Closing the digital gap in Bordeaux

  • knowledge society

It is becoming increasingly important that programmes to combat poverty and social exclusion take into account the digital divide.

The Digital Bus, which will travel to Bordeaux’s most deprived areas to provide access to ICT equipment and skills, was the main focus of the study visit on e-skills and inclusion we hosted on 15 November in Bordeaux.

Access to computers and internet, and the skills to use them, are becoming increasingly important in European society. The situation of people who are poor and vulnerable can deteriorate further if they are unable to use online tools to apply for benefits and social housing, or access training and jobs. It is therefore increasingly important that programmes to combat poverty and social exclusion take into account the digital divide.

A number of cities are already taking steps in this direction. The study visit participants had the opportunity to get on board Bordeaux’s Digital Bus, discuss the best equipment and software, and talk about how to create a low-threshold, easily-accessible and highly-visible service. The discussions focused on reaching out to vulnerable groups through collaboration with social landlords and local NGOs.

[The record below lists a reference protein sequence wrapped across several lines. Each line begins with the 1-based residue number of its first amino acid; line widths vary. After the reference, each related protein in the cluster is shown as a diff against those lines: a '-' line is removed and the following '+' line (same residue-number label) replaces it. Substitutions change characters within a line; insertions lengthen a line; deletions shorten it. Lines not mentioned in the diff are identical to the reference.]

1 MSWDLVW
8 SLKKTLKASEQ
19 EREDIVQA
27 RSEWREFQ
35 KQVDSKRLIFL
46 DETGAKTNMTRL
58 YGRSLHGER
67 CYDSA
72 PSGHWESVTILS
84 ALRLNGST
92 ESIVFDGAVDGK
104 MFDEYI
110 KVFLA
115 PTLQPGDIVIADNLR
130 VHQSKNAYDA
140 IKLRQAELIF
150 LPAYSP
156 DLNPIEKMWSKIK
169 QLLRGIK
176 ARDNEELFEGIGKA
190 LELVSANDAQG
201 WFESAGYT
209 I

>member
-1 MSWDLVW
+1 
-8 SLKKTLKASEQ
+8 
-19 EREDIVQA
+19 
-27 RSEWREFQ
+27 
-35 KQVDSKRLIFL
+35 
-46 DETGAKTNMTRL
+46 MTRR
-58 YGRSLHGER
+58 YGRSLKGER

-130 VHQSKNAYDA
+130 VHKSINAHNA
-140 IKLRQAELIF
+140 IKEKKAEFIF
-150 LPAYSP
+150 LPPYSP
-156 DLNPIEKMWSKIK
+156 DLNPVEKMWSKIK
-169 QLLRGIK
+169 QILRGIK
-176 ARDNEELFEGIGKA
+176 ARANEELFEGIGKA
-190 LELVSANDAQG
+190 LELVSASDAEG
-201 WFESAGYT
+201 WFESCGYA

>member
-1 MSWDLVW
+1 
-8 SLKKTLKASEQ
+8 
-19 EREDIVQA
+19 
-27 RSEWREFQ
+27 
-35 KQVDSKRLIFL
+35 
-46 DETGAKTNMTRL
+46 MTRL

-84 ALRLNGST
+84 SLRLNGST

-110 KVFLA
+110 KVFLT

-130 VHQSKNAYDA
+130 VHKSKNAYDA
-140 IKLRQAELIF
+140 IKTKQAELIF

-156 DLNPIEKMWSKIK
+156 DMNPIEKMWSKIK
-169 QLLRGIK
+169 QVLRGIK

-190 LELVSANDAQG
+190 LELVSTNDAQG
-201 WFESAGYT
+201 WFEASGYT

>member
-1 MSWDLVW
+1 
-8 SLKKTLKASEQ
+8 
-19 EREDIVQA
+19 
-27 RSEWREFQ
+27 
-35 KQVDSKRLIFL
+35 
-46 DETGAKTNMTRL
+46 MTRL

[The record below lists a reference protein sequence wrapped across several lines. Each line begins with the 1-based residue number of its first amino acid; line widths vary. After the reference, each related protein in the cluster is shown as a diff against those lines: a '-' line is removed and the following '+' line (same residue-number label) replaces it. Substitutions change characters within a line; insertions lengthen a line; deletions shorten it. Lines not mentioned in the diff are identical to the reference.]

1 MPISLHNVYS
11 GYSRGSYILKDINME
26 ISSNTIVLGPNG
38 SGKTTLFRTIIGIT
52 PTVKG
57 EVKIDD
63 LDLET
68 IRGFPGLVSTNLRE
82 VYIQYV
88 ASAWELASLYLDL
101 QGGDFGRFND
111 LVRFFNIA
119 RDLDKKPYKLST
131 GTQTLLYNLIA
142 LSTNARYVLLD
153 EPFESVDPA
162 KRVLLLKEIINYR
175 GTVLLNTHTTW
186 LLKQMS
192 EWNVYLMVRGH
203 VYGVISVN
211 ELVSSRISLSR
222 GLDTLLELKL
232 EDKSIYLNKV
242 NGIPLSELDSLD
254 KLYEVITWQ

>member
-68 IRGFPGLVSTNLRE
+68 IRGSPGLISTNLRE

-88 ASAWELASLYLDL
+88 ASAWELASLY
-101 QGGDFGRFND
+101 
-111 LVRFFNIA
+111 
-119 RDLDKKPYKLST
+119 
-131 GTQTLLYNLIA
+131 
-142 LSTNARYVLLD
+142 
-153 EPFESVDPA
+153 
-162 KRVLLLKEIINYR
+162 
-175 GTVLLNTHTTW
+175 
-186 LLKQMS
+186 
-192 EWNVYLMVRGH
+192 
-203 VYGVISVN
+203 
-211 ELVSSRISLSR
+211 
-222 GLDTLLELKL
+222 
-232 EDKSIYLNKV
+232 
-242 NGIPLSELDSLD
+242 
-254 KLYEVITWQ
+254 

A speednetworking session allowed the participants to find out what other cities are doing to close the digital gap, and how to further this work. Examples from other cities included:

  • Digitkriebels in Ghent, which aims to ensure children develop e-skills early on by providing sets of equipment and online educational games

  • ‘A society in which I am learning and feeling good’ in Rijeka has so far provided access to ICT tools and skills to more than 2,500 elderly people, helping to prevent exclusion and isolation.

  • Sheffield Community Network has created a range of digital hubs throughout the city that help create and safeguard jobs, particularly in deprived neighbourhoods

  • ‘Faster than I can handle’ is a strategy being developed in Utrecht, which involves creating a ‘Live and Learn’ network that involves public libraries, welfare and volunteer organisations, educational institutions and city services, with the aim to help vulnerable citizens keep up with changing technology

More details on all five projects will be provided in the upcoming report on the study visit.


EUROCITIES staff contact

Paulina Banas